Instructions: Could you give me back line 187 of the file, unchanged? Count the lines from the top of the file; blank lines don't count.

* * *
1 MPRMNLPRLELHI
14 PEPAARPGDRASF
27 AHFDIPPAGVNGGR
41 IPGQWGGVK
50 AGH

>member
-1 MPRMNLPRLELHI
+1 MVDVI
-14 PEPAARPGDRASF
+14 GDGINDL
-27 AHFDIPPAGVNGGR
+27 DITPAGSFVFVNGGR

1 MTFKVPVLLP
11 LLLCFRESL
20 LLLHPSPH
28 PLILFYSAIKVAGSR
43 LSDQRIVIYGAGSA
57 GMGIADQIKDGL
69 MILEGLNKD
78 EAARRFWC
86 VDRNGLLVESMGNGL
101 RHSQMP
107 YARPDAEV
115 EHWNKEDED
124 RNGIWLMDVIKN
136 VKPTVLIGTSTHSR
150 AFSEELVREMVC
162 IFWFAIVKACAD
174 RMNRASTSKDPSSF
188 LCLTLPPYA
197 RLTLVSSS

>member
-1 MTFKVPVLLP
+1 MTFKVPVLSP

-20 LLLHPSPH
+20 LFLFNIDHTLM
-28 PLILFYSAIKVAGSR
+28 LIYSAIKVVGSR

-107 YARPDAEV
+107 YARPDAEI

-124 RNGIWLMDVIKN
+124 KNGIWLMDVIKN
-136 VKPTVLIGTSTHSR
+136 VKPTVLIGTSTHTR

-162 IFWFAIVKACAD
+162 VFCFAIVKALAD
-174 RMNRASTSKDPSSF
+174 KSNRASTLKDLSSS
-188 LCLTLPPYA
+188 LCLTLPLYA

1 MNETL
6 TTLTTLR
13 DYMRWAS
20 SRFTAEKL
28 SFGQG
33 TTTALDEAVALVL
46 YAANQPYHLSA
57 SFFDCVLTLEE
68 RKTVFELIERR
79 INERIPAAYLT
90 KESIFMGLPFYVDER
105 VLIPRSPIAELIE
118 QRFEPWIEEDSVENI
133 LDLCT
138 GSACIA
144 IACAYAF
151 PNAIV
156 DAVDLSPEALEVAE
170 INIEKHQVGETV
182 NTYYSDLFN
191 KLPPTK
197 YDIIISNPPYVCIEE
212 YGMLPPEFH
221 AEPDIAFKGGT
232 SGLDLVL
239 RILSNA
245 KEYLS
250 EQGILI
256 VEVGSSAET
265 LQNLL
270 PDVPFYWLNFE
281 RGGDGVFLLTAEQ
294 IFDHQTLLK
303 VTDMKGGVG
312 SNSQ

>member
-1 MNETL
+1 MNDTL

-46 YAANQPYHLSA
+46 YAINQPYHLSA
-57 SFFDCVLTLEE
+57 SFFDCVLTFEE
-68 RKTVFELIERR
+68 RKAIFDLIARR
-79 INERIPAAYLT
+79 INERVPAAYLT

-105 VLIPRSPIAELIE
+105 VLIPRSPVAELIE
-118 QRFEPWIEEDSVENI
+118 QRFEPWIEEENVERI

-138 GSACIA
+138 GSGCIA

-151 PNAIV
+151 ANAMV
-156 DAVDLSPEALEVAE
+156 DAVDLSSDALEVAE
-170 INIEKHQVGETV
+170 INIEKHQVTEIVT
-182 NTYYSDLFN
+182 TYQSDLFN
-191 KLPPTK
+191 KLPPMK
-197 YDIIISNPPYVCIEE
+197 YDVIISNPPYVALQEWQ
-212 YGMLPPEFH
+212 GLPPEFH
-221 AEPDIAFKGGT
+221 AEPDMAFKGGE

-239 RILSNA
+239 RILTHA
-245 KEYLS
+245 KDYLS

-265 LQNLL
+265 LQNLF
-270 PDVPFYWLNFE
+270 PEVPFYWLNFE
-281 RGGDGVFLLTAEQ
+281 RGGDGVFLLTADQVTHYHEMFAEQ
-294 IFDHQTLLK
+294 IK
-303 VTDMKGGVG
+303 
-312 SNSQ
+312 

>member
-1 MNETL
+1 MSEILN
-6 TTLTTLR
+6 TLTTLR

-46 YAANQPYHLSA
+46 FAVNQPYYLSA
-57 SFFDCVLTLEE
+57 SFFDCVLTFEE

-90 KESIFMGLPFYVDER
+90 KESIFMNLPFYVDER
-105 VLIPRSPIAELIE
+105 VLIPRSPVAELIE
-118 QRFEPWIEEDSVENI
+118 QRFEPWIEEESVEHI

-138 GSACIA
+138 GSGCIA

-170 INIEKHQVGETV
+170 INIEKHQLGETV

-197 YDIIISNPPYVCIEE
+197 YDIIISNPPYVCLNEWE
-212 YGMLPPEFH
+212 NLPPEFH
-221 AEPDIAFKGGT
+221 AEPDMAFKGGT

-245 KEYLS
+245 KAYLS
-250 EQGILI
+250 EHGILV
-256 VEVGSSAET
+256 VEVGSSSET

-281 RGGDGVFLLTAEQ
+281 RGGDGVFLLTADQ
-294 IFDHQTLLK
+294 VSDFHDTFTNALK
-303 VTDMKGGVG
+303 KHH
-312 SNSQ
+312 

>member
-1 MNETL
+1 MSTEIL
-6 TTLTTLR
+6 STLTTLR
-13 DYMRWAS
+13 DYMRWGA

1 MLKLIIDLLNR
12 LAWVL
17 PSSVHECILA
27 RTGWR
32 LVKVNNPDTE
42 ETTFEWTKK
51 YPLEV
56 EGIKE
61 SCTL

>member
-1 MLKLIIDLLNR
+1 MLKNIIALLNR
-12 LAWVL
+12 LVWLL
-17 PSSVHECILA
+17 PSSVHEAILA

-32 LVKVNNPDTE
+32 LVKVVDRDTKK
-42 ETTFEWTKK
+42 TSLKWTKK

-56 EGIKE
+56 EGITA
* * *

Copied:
51 YPLEV